D.C. Criticized for Not Treating AIDS as a Citywide Health Crisis
Wednesday, August 10, 2005
The District's rate of HIV/AIDS is probably the worst of any major U.S. city, yet the city's response to the epidemic remains badly understaffed, poorly coordinated and especially lacking for youths and other at-risk groups, a report set for release today concludes.
An estimated one in 20 city residents is infected with the virus. In light of that, the 170-page study by the D.C. Appleseed Center for Law and Justice identifies HIV/AIDS as "one of the most severe health problems facing the District, both in terms of disability and lost lives."
It urges top city officials "to speak frequently, strongly and clearly" about the disease and to take "committed and strategic steps" to improve management of surveillance, prevention, funding and treatment.
Among several dozen recommendations, it calls for immediate creation of an executive-level commission to lead the turnaround.
"This challenge is of life-and-death importance," the report says. "Simply put, business cannot go on 'as usual.' The District's efforts to address HIV/AIDS have fallen far short and addressing the epidemic must move front and center as a priority of District government."
The study began in early 2004 at the request of the Washington AIDS Partnership and with the support of Mayor Anthony A. Williams (D). The mayor has questioned why tens of millions of dollars in annual programs was not having more impact. D.C. Appleseed, a public interest organization, worked with the law firm of Hogan & Hartson, which donated more than 4,000 hours of research and writing to produce the report.
Some findings echo recent criticism of the city's HIV/AIDS Administration. During hearings before the D.C. Council's health committee and in an audit released by the D.C. inspector general in late June, the agency was faulted for significant dysfunction in how it funded, monitored and reimbursed organizations that deliver services to residents with the virus.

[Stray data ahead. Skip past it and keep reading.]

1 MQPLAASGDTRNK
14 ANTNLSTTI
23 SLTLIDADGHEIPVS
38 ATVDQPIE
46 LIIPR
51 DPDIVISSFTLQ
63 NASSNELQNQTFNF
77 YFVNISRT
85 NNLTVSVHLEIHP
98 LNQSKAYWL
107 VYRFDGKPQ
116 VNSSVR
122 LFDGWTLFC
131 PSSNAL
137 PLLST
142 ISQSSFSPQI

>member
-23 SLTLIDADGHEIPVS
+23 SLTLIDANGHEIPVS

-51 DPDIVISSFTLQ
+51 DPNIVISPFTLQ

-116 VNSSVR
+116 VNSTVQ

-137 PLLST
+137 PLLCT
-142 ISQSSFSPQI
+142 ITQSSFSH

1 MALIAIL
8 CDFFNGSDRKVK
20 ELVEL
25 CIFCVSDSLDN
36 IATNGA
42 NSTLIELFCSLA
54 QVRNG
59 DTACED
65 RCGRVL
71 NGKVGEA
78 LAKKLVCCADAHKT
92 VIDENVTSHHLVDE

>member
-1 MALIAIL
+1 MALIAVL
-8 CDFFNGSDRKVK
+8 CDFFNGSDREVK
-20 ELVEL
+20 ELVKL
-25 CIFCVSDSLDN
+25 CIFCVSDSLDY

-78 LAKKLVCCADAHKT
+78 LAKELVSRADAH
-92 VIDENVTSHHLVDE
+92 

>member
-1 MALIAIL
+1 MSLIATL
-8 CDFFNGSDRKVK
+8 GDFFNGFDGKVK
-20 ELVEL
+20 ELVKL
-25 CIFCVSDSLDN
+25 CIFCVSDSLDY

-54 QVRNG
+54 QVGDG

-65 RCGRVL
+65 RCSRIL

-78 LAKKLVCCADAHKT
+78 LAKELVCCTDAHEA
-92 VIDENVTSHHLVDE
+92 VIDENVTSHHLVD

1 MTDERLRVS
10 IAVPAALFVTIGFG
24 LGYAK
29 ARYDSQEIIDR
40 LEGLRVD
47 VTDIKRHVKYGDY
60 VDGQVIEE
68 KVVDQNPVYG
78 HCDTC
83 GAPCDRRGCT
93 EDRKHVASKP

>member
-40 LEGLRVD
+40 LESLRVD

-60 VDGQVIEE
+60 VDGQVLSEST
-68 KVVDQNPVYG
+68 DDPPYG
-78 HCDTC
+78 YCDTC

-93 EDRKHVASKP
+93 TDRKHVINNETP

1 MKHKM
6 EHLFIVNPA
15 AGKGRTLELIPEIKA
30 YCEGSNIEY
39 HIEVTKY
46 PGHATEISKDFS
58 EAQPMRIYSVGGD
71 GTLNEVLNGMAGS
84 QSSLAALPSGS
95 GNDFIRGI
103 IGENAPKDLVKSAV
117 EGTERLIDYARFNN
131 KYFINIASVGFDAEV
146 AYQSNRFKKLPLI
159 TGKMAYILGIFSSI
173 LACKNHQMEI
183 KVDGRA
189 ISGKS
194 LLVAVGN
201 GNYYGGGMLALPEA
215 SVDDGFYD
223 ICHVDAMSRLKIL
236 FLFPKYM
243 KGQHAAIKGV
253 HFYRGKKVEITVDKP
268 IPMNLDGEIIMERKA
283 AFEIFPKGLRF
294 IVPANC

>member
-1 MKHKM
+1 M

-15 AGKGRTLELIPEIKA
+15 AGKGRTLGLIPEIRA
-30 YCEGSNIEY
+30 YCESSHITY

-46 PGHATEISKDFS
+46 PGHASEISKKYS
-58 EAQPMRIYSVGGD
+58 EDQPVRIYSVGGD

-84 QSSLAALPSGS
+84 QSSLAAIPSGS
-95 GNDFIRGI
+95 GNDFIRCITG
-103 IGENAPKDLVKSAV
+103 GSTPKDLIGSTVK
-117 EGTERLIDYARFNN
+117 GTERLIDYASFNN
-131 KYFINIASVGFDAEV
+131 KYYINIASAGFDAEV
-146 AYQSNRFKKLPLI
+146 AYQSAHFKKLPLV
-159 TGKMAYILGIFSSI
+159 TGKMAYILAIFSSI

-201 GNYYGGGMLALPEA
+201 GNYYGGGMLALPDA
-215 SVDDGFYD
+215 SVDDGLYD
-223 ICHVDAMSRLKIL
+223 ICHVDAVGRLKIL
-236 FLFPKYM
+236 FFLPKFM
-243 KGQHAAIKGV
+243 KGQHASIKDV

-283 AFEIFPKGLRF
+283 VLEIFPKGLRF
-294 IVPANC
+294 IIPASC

Such problems were underscored late last month when an official with the federal Centers for Disease Control and Prevention flew from Atlanta when a key HIV prevention planning group sought "immediate assistance" because the health agency had failed repeatedly to provide data needed for the group to do its job.
Today's report, "HIV/AIDS in the Nation's Capital," shows more fully the breadth and depth of the situation. The Williams administration is not contesting its conclusions or recommendations, said Gina Lagomarsino, a senior adviser to City Administrator Robert C. Bobb.
"Certain of the findings we're beginning to work on," she said. "We think they are generally fair."
As of 2003, the District's AIDS rate was 170.6 per 100,000 residents -- up sharply from 119 in 2001. African Americans have represented an increasing percentage of new AIDS cases.
The incidence of District residents with HIV remains a rough estimate because of one crucial shortcoming: the city's dearth of epidemiological information.